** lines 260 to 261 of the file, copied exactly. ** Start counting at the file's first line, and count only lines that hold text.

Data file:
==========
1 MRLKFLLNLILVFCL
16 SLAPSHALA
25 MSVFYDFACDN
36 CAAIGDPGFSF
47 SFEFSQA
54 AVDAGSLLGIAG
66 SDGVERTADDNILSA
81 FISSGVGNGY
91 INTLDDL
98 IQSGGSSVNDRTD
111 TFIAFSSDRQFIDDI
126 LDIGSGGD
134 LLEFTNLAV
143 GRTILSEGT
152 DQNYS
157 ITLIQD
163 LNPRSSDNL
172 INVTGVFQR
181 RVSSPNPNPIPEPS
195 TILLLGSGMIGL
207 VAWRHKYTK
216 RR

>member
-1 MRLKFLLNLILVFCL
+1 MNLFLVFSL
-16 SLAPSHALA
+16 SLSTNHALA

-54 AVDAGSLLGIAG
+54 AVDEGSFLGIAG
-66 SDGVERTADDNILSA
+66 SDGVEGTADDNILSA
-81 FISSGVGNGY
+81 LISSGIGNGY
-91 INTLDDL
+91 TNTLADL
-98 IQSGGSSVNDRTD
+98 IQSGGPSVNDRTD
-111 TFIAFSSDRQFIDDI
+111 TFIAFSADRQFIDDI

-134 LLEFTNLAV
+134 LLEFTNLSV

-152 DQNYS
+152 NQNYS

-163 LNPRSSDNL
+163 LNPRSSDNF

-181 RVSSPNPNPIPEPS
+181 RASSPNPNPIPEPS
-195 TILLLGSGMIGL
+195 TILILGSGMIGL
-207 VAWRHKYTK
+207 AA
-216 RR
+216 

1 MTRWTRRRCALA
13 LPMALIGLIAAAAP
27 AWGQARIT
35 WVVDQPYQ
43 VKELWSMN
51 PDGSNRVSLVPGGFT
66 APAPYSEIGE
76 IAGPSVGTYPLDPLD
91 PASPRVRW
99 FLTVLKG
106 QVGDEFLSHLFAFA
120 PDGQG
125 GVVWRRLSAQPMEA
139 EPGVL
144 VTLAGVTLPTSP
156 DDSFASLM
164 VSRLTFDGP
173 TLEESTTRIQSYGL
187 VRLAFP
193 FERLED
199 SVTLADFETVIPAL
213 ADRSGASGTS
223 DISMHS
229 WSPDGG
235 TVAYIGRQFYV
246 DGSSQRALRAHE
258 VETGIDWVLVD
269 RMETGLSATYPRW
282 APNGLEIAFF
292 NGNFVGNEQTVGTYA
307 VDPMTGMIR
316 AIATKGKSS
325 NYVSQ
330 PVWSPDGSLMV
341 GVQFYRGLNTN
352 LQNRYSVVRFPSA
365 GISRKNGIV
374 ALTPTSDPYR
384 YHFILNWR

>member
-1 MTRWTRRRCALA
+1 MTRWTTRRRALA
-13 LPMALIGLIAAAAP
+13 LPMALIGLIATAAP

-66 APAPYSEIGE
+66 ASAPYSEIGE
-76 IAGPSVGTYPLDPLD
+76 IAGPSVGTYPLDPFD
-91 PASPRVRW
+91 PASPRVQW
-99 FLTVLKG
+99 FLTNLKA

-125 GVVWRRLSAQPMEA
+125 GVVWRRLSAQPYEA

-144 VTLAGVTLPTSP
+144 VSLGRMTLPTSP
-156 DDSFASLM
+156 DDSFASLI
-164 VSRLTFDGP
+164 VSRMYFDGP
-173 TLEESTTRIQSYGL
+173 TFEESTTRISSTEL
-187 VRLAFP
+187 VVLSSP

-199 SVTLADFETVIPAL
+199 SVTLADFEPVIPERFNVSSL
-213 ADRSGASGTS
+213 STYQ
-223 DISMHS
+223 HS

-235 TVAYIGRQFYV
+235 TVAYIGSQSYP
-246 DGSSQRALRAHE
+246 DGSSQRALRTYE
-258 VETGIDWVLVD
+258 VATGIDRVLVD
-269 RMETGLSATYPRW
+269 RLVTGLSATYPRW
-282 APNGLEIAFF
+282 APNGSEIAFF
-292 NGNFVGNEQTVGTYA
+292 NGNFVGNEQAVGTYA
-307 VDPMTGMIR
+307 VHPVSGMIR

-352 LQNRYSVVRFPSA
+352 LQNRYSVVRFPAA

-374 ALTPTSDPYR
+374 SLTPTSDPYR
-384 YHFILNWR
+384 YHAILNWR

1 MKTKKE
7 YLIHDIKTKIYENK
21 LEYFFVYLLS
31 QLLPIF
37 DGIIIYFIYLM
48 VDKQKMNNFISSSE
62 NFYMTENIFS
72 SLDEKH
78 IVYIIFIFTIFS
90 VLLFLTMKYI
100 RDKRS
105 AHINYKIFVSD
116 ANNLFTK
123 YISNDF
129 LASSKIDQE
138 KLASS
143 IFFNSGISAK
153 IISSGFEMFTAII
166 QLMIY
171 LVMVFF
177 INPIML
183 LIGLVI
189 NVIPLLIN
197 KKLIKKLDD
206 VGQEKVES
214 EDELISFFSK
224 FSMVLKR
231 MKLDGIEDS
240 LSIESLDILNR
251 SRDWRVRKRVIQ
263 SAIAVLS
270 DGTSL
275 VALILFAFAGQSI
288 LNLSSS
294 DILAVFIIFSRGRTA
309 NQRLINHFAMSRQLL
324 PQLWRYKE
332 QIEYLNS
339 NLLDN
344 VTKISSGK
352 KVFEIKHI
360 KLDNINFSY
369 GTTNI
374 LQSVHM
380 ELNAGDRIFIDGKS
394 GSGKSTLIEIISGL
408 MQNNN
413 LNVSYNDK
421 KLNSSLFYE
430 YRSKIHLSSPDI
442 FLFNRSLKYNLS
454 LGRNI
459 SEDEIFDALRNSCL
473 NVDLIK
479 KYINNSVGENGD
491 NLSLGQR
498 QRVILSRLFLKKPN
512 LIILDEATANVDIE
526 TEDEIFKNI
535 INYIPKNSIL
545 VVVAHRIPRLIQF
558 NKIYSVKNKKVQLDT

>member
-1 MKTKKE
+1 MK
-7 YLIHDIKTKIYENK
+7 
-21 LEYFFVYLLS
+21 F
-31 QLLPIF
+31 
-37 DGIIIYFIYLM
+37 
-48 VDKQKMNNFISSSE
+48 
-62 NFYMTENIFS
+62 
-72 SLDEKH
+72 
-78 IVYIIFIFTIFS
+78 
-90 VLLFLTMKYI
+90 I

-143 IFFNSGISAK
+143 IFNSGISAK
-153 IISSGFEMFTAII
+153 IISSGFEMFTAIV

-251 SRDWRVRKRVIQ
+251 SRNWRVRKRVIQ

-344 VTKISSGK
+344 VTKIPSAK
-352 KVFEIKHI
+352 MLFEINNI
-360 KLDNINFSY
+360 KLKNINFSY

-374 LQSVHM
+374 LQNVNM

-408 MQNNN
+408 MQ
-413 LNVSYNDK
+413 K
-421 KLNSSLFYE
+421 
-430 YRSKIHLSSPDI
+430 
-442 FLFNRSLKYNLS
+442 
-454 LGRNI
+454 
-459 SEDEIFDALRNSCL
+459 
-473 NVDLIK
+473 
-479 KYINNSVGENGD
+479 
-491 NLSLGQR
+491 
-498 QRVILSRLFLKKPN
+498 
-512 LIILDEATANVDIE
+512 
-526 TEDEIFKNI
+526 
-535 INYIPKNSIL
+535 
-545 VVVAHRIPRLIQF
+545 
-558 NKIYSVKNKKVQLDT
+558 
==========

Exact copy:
+491 
-498 QRVILSRLFLKKPN